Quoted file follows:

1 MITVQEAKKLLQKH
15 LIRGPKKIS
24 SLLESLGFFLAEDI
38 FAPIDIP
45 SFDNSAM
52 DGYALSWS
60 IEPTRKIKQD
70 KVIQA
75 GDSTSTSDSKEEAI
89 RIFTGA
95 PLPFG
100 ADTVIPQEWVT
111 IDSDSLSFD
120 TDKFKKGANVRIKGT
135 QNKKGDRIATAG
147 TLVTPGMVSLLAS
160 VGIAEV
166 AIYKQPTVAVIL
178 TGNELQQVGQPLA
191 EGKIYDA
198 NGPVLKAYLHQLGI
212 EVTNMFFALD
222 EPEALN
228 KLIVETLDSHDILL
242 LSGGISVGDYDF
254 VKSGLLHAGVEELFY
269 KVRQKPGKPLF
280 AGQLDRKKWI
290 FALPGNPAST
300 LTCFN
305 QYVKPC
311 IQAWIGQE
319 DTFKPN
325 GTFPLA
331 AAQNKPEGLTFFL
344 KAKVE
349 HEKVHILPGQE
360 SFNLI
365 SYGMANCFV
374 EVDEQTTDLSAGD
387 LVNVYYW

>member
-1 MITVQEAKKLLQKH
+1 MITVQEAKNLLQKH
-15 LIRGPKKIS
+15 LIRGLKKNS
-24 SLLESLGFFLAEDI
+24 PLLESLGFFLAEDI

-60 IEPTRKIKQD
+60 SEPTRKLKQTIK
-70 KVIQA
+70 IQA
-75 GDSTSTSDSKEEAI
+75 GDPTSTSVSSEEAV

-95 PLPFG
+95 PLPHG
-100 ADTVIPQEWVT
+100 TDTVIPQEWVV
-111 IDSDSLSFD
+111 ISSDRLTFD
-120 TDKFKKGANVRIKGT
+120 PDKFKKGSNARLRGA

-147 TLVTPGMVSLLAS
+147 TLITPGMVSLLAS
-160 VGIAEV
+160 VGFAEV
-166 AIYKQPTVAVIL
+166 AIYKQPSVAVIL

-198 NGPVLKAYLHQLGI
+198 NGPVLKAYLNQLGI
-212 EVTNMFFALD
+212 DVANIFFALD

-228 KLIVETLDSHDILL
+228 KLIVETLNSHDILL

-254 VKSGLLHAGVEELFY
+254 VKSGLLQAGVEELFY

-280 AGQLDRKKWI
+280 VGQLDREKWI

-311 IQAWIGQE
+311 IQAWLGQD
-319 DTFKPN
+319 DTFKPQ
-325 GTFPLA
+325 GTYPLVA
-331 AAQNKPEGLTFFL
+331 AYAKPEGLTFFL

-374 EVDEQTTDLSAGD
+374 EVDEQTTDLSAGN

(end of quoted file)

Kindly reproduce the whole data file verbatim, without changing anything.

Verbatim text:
1 MITVQEAKKLLQKH
15 LIRGPKKIS
24 SLLESLGFFLAEDI
38 FAPIDIP
45 SFDNSAM
52 DGYALSWS
60 IEPTRKIKQD
70 KVIQA
75 GDSTSTSDSKEEAI
89 RIFTGA
95 PLPFG
100 ADTVIPQEWVT
111 IDSDSLSFD
120 TDKFKKGANVRIKGT
135 QNKKGDRIATAG
147 TLVTPGMVSLLAS
160 VGIAEV
166 AIYKQPTVAVIL
178 TGNELQQVGQPLA
191 EGKIYDA
198 NGPVLKAYLHQLGI
212 EVTNMFFALD
222 EPEALN
228 KLIVETLDSHDILL
242 LSGGISVGDYDF
254 VKSGLLHAGVEELFY
269 KVRQKPGKPLF
280 AGQLDRKKWI
290 FALPGNPAST
300 LTCFN
305 QYVKPC
311 IQAWIGQE
319 DTFKPN
325 GTFPLA
331 AAQNKPEGLTFFL
344 KAKVE
349 HEKVHILPGQE
360 SFNLI
365 SYGMANCFV
374 EVDEQTTDLSAGD
387 LVNVYYW

>member
-1 MITVQEAKKLLQKH
+1 MITVQEAKNLLQKH
-15 LIRGPKKIS
+15 LIRGLKKNS
-24 SLLESLGFFLAEDI
+24 PLLESLGFFLAEDI

-60 IEPTRKIKQD
+60 SEPTRKLKQTIK
-70 KVIQA
+70 IQA
-75 GDSTSTSDSKEEAI
+75 GDPTSTSVSSEEAV

-95 PLPFG
+95 PLPHG
-100 ADTVIPQEWVT
+100 TDTVIPQEWVV
-111 IDSDSLSFD
+111 ISSDRLTFD
-120 TDKFKKGANVRIKGT
+120 PDKFKKGSNARLRGA

-147 TLVTPGMVSLLAS
+147 TLITPGMVSLLAS
-160 VGIAEV
+160 VGFAEV
-166 AIYKQPTVAVIL
+166 AIYKQPSVAVIL

-198 NGPVLKAYLHQLGI
+198 NGPVLKAYLNQLGI
-212 EVTNMFFALD
+212 DVANIFFALD

-228 KLIVETLDSHDILL
+228 KLIVETLNSHDILL

-254 VKSGLLHAGVEELFY
+254 VKSGLLQAGVEELFY

-280 AGQLDRKKWI
+280 VGQLDREKWI

-311 IQAWIGQE
+311 IQAWLGQD
-319 DTFKPN
+319 DTFKPQ
-325 GTFPLA
+325 GTYPLVA
-331 AAQNKPEGLTFFL
+331 AYAKPEGLTFFL

-374 EVDEQTTDLSAGD
+374 EVDEQTTDLSAGN